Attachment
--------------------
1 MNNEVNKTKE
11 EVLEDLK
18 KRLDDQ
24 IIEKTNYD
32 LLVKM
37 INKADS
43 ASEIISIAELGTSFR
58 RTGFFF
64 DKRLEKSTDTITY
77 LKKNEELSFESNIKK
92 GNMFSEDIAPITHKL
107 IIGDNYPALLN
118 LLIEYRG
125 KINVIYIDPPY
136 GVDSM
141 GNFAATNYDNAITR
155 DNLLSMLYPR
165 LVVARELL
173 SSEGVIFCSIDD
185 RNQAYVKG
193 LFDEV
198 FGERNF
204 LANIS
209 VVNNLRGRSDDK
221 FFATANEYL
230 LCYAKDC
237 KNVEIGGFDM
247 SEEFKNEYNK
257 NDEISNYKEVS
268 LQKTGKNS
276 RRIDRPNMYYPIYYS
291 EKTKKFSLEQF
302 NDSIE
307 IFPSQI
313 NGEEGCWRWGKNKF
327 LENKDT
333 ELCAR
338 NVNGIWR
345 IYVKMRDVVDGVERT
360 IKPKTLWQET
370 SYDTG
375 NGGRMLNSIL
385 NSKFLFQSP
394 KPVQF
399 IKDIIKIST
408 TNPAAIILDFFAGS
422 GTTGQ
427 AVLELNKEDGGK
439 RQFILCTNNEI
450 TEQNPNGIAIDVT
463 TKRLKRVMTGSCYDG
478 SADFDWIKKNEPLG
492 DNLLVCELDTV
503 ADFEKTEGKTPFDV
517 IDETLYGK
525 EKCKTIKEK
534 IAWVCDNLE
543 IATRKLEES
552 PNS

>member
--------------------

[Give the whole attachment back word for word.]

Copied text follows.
1 MNNEVNKTKE
11 EVLEDLK
18 KRLDDQ
24 IIEKTNYD
32 LLVKM
37 INKADS
43 ASEIISIAELGTSFR
58 RTGFFF
64 DKRLEKSTDTITY
77 LKKNEELSFESNIKK
92 GNMFSEDIAPITHKL
107 IIGDNYPALLN
118 LLIEYRG
125 KINVIYIDPPY
136 GVDSM
141 GNFAATNYDNAITR
155 DNLLSMLYPR
165 LVVARELL
173 SSEGVIFCSIDD
185 RNQAYVKG
193 LFDEV
198 FGERNF
204 LANIS
209 VVNNLRGRSDDK
221 FFATANEYL
230 LCYAKDC
237 KNVEIGGFDM
247 SEEFKNEYNK
257 NDEISNYKEVS
268 LQKTGKNS
276 RRIDRPNMYYPIYYS
291 EKTKKFSLEQF
302 NDSIE
307 IFPSQI
313 NGEEGCWRWGKNKF
327 LENKDT
333 ELCAR
338 NVNGIWR
345 IYVKMRDVVDGVERT
360 IKPKTLWQET
370 SYDTG
375 NGGRMLNSIL
385 NSKFLFQSP
394 KPVQF
399 IKDIIKIST
408 TNPAAIILDFFAGS
422 GTTGQ
427 AVLELNKEDGGK
439 RQFILCTNNEI
450 TEQNPNGIAIDVT
463 TKRLKRVMTGSCYDG
478 SADFDWIKKNEPLG
492 DNLLVCELDTV
503 ADFEKTEGKTPFDV
517 IDETLYGK
525 EKCKTIKEK
534 IAWVCDNLE
543 IATRKLEES
552 PNS

>member